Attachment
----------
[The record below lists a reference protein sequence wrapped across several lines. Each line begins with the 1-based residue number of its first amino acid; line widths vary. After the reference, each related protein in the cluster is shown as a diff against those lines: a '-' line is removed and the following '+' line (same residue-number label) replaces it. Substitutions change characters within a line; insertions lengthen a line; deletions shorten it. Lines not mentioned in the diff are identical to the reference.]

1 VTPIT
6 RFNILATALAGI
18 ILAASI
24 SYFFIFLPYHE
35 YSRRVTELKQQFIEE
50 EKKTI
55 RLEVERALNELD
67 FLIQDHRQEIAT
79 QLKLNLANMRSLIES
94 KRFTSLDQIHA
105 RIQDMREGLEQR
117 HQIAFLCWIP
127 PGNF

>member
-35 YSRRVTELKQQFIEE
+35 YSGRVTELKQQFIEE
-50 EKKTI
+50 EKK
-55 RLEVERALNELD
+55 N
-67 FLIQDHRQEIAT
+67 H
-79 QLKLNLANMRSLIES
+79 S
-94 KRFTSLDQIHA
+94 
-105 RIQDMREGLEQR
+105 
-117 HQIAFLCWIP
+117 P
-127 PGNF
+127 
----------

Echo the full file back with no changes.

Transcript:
[The record below lists a reference protein sequence wrapped across several lines. Each line begins with the 1-based residue number of its first amino acid; line widths vary. After the reference, each related protein in the cluster is shown as a diff against those lines: a '-' line is removed and the following '+' line (same residue-number label) replaces it. Substitutions change characters within a line; insertions lengthen a line; deletions shorten it. Lines not mentioned in the diff are identical to the reference.]

1 VTPIT
6 RFNILATALAGI
18 ILAASI
24 SYFFIFLPYHE
35 YSRRVTELKQQFIEE
50 EKKTI
55 RLEVERALNELD
67 FLIQDHRQEIAT
79 QLKLNLANMRSLIES
94 KRFTSLDQIHA
105 RIQDMREGLEQR
117 HQIAFLCWIP
127 PGNF

>member
-35 YSRRVTELKQQFIEE
+35 YSGRVTELKQQFIEE
-50 EKKTI
+50 EKK
-55 RLEVERALNELD
+55 N
-67 FLIQDHRQEIAT
+67 H
-79 QLKLNLANMRSLIES
+79 S
-94 KRFTSLDQIHA
+94 
-105 RIQDMREGLEQR
+105 
-117 HQIAFLCWIP
+117 P
-127 PGNF
+127 